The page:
Saturday, December 22, 2007

Wow! $1/Watt Solar Panels!

One of the limiting factors on photovoltaics has been the cost. Most solar panels cost about $4 per watt (or more) for just the panel. Nanosolar claims to have shipped their first solar panels using a new process "which we believe will make us the first solar manufacturer capable of profitably selling solar panels at as little as $.99/Watt...." If so, they have crossed the line. Where I live, partly because hydropower makes electricity so cheap, solar panels have to cost $2/watt to be equal to what I can get from Idaho Power.

If Nanosolar can actually sell photovoltaics at $1/watt--and assuming that they have a lifetime equivalent to other photovoltaics of 25-30 years--then solar will rapidly replace most other energy sources in the United States. It would even make nuclear power questionable, I suspect. Not only are we talking about something that will render coal, oil, and even hydropower obsolete, but it also means that pure electric cars start to look viable.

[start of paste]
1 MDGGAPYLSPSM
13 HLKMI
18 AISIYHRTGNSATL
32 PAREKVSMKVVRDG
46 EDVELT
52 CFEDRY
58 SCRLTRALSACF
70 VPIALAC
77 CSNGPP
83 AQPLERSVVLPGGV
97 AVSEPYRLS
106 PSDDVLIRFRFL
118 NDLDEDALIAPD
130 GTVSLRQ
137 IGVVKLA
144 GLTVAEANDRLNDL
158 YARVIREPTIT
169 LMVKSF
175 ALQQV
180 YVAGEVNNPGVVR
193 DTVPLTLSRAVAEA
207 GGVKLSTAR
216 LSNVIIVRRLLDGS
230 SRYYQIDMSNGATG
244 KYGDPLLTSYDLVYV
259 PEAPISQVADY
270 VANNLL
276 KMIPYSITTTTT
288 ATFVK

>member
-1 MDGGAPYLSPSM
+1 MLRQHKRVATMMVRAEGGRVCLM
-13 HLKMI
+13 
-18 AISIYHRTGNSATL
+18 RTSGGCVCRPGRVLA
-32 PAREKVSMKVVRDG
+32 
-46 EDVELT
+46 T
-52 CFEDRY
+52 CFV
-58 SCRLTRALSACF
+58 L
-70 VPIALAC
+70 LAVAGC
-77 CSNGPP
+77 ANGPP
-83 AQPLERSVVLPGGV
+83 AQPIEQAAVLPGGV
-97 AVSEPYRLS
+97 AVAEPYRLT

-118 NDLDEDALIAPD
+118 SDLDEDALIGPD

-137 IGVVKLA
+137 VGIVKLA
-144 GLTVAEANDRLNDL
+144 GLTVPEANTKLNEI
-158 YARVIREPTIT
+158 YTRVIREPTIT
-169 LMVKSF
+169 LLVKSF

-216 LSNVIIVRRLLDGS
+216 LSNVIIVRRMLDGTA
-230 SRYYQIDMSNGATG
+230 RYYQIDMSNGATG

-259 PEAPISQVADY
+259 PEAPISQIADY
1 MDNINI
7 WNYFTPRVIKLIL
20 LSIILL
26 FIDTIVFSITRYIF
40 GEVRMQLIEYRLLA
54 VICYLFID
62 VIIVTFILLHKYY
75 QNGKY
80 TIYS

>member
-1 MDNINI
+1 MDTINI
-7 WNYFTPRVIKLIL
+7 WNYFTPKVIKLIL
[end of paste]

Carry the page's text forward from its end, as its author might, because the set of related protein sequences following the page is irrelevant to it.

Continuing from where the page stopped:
Chevrolet's Volt concept car, for example, is a hybrid--but a rather interesting twist on the hybrid. The theory is this: "Seventy-eight percent of commuters drive 40 miles or less to and from work." The Volt is intended to carry enough of a charge that most people can plug it in at home every night, and never have the gasoline engine run. Also, unlike other hybrids, where the gasoline engine both recharges the batteries and directly drives the wheels, the Chevy Volt's engine only recharges the batteries:
Substituting an electric generator for plug-in hybrids' internal-combustion engine simplifies the engineering process because it doesn't require managing multiple power sources, according to Posawatz, and it cuts costs by eliminating a mechanical transmission.

While a hybrid drive train is more energy efficient than the Volt's, the new car will get about 50 mpg when the generator is on.
Because electricity is currently so cheap, in commute mode, the cost is about 1/5th that of gasoline. Obviously, at $1/watt for photovoltaics, this might be even cheaper. And because the plan is to have it recharge in about six hours from a 110 VAC outlet, it is a bit more mass market than the Tesla Motors vehicle, which takes either 33 hours to recharge--or a special, 220 volt, 70 amp circuit to recharge in 3.5 hours.

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